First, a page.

Skip to main content

Verified by Psychology Today

What’s Normal?

Aggressive Behavior Among Young Children and When to Seek Evaluation

Licensed from Adobe stock
Source: Licensed from Adobe stock

Young boys and girls are both naturally aggressive from around 18 months to 3 years. Children of these ages are beginning to learn social moirés and developing their interpersonal skills. If child hits, pushes, bites or bullies during these ages, it may simply be part of the natural maturation and boundary testing of growing up. If they are taught or guided on pro-social ways to get their needs met, they will use those skills through Elementary school and beyond.

If a child continues to display violent behavior past the age of 5 or as they enter first grade, it is likely he/she needs developmental skill building. In other words, a measurement of their developmental level (not always the same as age) of skills such as communication, interpersonal, task, self-management, anger management, problem solving, and relaxation against age norms. If a child that bullies stops this behavior with redirection, teaching and reinforcement, then it likely was a temporary problem. However, if the behavior continues for more than 4 – 6 months after appropriate direction is given, it may be a more deep-seated problem and need more precise and intensive skill building. An evaluation by a psychologist to determine the level of pro-social skills, family problems, diagnosis and risk for future violence is recommended. Family therapy may be needed to help parents learn parenting and behavioral management skills. Parents and caregivers must teach and reinforce the skills in a developmentally appropriate sequence.

Risk factors to be concerned about past age 6 include:

  • Hits, punches, scratches, pushes or bullies other children
  • Is suspended or expelled from school
  • Friends get into trouble often
  • Anger management problems
  • Ineffective parenting techniques used by caregivers (too harsh, too lax, or inconsistent)
  • Lacks empathy and/or remorse

This assumes that the child has not been abused or neglected by caregivers or others. If parents or caregivers do not teach them alternatives to aggression to get their needs met, they will continue to use aggression to get what they want or need. Setting limits and reinforcement of positive and pro-social behaviors in a healthy, nurturing environment will help them learn these skills. If no one ever teaches them pro-social skills and shows them empathy, aggression may last a lifetime.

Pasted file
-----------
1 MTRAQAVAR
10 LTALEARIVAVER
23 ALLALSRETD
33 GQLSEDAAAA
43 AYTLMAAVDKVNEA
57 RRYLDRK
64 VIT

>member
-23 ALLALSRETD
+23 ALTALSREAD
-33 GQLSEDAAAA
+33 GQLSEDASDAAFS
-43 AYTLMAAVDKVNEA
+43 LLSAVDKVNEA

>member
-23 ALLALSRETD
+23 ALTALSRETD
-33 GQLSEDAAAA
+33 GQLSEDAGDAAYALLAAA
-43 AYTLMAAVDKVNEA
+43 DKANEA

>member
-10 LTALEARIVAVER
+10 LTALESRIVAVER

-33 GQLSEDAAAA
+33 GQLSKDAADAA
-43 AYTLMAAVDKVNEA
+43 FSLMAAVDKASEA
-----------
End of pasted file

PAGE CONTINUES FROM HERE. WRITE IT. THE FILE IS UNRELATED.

Attachment is the “heart to heart” emotional bond between a youth and his/her caregiver. It causes parents and caregivers to automatically nurture and meet the needs of the child or teen with a caring experience and basics such as food, shelter, protection, and comfort. Attachment to a caregiver is the basis for the development of empathy. An empathetic child is more likely to help others and less likely to harm others. Attachment problems may underlie continued aggression past age 5 and beyond.

Abuse, neglect, and family domestic violence can interfere with the bonding processes between youth and caregivers. The tendency to harm and “not help or comfort” another person can lead to antisocial behaviors and attitudes. An aggressive youth may be experiencing violence at home, school or the community. If in later developmental stages, youth are abused, neglected, exposed to family or community violence, or bullied by peers they may remain aggressive well into the future, perhaps a lifetime. Careful inquiry is needed to stop any violence that the youth may be experiencing.

Licensed by Adobe Stock
Source: Licensed by Adobe Stock

For instance, a child that steals may not be getting his basic needs met at home. He decides he must take care of himself. Or he may have been exposed to family violence and does not trust adults to help him and not harm him. He will often not know how to ask for what he needs. Five things must happen for a child to be able to ask for what he needs:

His basic needs must be met adequately.
He must have trust that if he asks, his needs will be met.
He needs to know how to ask for what he wants.
He must be able to accept “no” if the caregiver is setting appropriate limits.
He also needs to be able to wait for what he wants or needs (delayed gratification should be well developed by age 4).

Children that display violent behaviors or steal after age 5 or entering first grade should be evaluated by a psychologist for pro-social development, family issues and a diagnosis. Early intervention has high levels of success, so parents/care-givers are encouraged to act as these issues emerge.